But passion alone isn’t enough. Even for those who did the research, wrote the business plans, and crossed the t’s and dotted the i’s, hurdles emerged.
Michelle Lewis owns Spoonable, a line of caramel sauces, but previously had an artisan dog food line that folded due to logistical woes like high shipping costs and short shelf life. By contrast, Spoonable is a non-perishable product, which Lewis said makes for easier handling.
Small food producers also face cash-flow problems, as distributors can pay them weeks after the product is shipped. “It’s a fine balance,” said Crista Freeman of Phin & Phebes, a Brooklyn-based premium ice cream producer. “We want to produce when we’re just running out to keep cash flow at an optimum.”
The greatest challenge of all, however, may be finding an affordable kitchen in which to manufacture the product. To legally sell any food product in the state of New York, the Department of Agriculture and Markets must approve the producer for a 20-C license, which entails production in a certified commercial kitchen.
In Brooklyn, the explosion of producers has caused both private and public organizations to invest in filling this need for production space. Several locations around the city now offer rentable commercial kitchen spaces for small food producers and more are coming. In Brooklyn, Acumen Capital recently bought an unused Pfizer development in South Williamsburg for $26 million and created commercial kitchens for local producers.
Other commercial kitchen spaces are in food incubators, which offer both kitchen space and business advice at a more reasonable price. Often, government funding subsidizes the food incubator fees. In early 2012, Brooklyn announced that it would invest over $1 million of public funds in a culinary incubator with cooperative work-space and education center 3rd Ward.
Nearby, The Entrepreneur’s Space in Long Island City is yet another incubator for small businesses that offers commercial kitchen space, offices and business lectures. It is supported by the Queens Economic Development Corporation in cooperation with Katherine Gregory, a longtime consultant on food incubators. Gregory said that small-scale food production is growing in Brooklyn. She estimated that of the 170 businesses that contract with The Entrepreneur Space, nearly 40 percent travel from Brooklyn.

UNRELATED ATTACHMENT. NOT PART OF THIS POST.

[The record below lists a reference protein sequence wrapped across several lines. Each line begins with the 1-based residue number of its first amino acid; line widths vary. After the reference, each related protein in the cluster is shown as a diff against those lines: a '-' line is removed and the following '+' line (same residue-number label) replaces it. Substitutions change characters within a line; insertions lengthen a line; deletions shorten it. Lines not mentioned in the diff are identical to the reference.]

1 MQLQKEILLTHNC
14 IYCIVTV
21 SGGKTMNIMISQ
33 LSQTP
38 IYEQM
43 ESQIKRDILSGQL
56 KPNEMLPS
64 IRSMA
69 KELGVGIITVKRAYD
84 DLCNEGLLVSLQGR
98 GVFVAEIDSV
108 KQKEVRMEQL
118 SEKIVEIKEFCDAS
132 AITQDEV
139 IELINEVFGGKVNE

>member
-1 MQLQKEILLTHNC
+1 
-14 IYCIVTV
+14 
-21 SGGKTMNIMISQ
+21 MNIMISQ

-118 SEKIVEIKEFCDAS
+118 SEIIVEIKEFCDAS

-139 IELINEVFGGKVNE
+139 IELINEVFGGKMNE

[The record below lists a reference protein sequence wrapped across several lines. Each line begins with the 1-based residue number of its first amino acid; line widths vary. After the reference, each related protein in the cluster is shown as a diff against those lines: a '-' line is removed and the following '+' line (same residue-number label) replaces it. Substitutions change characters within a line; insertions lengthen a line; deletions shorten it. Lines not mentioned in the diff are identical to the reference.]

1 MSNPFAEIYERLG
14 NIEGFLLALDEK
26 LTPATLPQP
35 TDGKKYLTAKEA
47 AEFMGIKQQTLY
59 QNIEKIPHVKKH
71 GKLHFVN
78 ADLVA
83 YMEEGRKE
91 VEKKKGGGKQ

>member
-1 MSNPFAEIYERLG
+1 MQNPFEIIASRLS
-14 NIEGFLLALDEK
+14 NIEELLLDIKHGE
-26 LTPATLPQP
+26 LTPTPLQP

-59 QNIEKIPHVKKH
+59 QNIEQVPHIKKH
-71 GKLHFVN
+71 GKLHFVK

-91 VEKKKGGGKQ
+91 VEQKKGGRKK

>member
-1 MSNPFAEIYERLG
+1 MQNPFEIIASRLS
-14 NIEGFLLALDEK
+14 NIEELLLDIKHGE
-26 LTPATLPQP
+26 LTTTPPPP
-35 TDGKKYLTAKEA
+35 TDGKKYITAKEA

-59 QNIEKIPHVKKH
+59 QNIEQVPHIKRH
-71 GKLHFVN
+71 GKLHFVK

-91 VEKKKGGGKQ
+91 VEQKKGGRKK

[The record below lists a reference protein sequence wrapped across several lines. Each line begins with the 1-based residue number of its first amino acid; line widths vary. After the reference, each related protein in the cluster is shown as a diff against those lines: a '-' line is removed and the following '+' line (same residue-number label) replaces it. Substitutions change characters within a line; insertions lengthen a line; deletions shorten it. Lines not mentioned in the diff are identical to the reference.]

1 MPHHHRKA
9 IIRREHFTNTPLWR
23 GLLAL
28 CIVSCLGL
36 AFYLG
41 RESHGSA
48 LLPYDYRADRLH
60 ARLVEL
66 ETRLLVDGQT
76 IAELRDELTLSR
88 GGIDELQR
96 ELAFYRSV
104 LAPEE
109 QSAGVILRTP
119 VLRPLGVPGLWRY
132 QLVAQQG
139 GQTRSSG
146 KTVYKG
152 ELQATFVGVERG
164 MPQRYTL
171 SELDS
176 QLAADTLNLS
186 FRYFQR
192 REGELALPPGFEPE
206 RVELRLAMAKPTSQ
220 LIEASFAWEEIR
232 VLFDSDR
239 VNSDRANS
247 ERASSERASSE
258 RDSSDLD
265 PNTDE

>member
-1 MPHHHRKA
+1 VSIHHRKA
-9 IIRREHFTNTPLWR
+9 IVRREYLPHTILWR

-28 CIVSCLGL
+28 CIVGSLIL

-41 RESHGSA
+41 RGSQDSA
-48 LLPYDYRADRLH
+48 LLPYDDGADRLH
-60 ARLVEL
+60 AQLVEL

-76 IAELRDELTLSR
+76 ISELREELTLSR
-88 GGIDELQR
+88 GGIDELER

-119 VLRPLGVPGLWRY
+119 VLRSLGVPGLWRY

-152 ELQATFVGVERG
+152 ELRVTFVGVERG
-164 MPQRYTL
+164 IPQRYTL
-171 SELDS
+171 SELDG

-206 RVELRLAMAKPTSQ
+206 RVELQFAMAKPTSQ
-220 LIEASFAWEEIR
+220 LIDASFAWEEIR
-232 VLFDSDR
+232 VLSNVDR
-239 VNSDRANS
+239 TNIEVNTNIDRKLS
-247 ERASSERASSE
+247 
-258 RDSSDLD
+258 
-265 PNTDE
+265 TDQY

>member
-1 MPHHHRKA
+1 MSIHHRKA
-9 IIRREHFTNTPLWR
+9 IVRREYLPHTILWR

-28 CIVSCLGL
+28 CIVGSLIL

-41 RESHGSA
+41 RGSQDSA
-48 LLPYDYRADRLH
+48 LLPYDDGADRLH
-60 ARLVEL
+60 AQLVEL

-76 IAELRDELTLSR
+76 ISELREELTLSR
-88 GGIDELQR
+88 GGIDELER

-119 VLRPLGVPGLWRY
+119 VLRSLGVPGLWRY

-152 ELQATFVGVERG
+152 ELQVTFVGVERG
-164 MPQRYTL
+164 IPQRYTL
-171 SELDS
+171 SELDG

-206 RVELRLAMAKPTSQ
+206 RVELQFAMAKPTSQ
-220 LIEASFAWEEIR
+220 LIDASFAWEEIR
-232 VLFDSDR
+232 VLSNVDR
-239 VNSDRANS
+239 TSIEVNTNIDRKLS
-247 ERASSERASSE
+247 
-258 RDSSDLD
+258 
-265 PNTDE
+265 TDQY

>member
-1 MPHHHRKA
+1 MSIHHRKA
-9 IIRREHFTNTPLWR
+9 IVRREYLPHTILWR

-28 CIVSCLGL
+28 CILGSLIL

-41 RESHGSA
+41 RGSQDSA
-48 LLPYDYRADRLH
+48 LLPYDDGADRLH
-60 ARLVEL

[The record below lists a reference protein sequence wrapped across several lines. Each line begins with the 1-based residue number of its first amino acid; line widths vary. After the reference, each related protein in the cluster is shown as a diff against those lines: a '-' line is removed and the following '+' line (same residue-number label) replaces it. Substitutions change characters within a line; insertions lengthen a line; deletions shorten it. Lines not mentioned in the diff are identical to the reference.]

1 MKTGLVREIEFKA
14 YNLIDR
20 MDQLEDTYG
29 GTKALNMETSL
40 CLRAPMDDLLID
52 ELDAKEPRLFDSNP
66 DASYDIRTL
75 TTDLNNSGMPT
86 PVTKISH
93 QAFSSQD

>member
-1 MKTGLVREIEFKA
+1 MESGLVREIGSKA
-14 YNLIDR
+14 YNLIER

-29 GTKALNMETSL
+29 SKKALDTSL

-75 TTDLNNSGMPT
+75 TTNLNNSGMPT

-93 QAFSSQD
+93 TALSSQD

Kingsborough County Community College also offers space for rental through its Culinary Arts program’s Entrepreneur Zone kitchen, which functions like an incubator with an emphasis on education. Kate Wayler, professor and director of operations for the program, says that when start-ups fail, it is usually due to an unsustainable business plan or lack of funding. “People don’t know how expensive it is to do business, let alone do business in New York,” Wayler said.
But still the demand for usable kitchen space outstrips supply – many of these incubators have a waiting list.
The incubators help the producers, but are the government and community likewise benefitting from the investment? Marty Markowitz, Brooklyn Borough President, is vocal about the positive impact that incubators will have on the borough’s economy. In a written statement his office said that the forthcoming 3rd Ward incubator would “help create much-needed jobs by providing affordable space, business acumen, as well as the equipment necessary to help a small business get off the ground.” The $1.5 million grant Markowitz is giving 3rd Ward is just one part of a larger effort by Mayor Bloomberg to create a network of incubators throughout the city that will nurture and sustain entrepreneurial growth. In Brooklyn, there is hope that incubators will help the borough become an East Coast center of innovation.
But the return on investment from incubators is still up for debate. The giant companies that produced the wealth floating around Silicon Valley – Facebook, Google, Apple – were born in dorm rooms, garages and basements, not incubators . Often it’s the companies that struggle outside of incubators that thrive in the end, said Martin Kenney, a professor of Human and Community Development at UC Davis who has studied the culture of Silicon Valley.
“The incubator analogy is that this is a little thing that can’t survive on its own so we need to keep it there and nurture it,” said Kenney. “The Valley in general has been more get-out-there-in-the-cruel-world-and-see-if-you-can-make-it. If you can’t make it you’re better off dead. Once a baby has gone through that extremely ruthless, cruel environment, once it’s ready to go out in the world it’s usually extremely virulent and cuts through the tender incubator babies.”